Eric has been the goalie for the New York Admirals for his entire professional hockey career. Now that he’s turning 41, he knows that this is his last season, but he’s not ready to tell his teammates. He’s also finally acknowledging his bisexuality, and now that he’s been divorced for a year, he’s ready to explore this new facet of himself.
Enter Kyle, a grad student who he knows through mutual friends. Kyle offers to help Eric learn how to date guys, which includes low-pressure introduction to the physical aspect of dating.
Yes, that’s right, fucking lessons. It’s supposed to be a casual no-strings-attached friendly offer, but of course, they both catch feelings almost immediately. But there’s an age gap to consider, and Kyle doesn’t do relationships, so that’s a bit of a problem.
The first thing readers should know is that although this is the fourth book in a series, it does function well enough as a standalone. However, and I cannot stress this enough, readers ought to read the first three books before reading this one. To begin with, the New York Admirals are also featured in Game Changer, the first book in the series, and both Eric and Kyle play secondary roles in that book.
But wait, there’s more! Heated Rivalry, the second book features Ilya Rozanov, who appears in every book in the series like a trickster god, imparting wisdom along with a hearty dose of snark and derision. Ilya always manages to steal the show in every book, even when it’s not even his book. He’s doing it right now because here I am, in Eric and Kyle’s book, talking about ILYA instead of the actual stars.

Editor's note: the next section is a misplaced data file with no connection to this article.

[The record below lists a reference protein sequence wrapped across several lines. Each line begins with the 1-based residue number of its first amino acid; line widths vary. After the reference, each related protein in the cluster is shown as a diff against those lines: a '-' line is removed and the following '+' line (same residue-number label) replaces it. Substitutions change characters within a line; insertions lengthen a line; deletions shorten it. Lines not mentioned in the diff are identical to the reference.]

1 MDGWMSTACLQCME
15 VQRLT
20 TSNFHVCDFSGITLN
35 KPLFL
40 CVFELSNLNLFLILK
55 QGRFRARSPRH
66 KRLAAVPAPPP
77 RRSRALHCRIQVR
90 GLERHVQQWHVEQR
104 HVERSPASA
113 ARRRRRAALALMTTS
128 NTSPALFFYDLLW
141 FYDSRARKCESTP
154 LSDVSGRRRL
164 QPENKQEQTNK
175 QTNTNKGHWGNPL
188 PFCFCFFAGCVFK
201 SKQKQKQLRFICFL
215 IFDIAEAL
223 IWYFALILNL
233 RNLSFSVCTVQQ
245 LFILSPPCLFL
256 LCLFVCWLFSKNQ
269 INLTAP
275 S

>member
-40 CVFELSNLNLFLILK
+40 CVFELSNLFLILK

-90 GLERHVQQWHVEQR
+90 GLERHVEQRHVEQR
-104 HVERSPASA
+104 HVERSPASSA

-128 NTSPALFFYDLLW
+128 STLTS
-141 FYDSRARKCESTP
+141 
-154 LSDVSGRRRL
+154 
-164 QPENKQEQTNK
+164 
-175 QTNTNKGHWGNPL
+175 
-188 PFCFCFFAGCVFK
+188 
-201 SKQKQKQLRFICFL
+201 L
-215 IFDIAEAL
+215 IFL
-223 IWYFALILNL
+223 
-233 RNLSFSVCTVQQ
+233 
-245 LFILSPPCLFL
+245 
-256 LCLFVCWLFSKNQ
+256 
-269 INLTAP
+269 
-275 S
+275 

Anyway, I digress. The TLDR of all that is that readers will gain a more thorough appreciation of the characters if they have the additional background info. But like I said, this book functions perfectly well as a standalone. Eric and Kyle have this intense chemistry from the very beginning, and their edging scene is one of the hottest sex scenes I’ve ever read.
Good sex is good, but it can’t sustain a relationship—or rather, a NSA casual situation—but Eric and Kyle have amazing banter, and this book had me laughing the entire time. I also loved the way that Kyle made creative mocktails for Eric, who doesn’t drink. I mean, I loved everything about this book, but I’m trying to summarize the highlights in less than 600 words.
Oh, yeah, there are some great hockey scenes as well. Silly me, how could I have forgotten to talk about hockey in the queer hockey romance? Eric might be a goalie, so the action scenes are more about focusing and getting the save rather than thrilling breakaways, but they’re just as exciting to read… and it’s extra cute to see Kyle, who has never cared about hockey, becoming a rabid fan almost immediately.
I would absolutely recommend Common Goal. Rachel Reid is quickly becoming one of my favorite authors, judging by the way I inhaled this book over the course of a weekend. All of her books have earned their place in my re-read pile. As of right now, there are two more books planned for this series, so I’ll be over here, eagerly waiting for them, and maybe one day, I’ll get around to writing my review of Heated Rivalry.
I received a copy of this book from Carina Press/NetGalley in exchange for an honest review.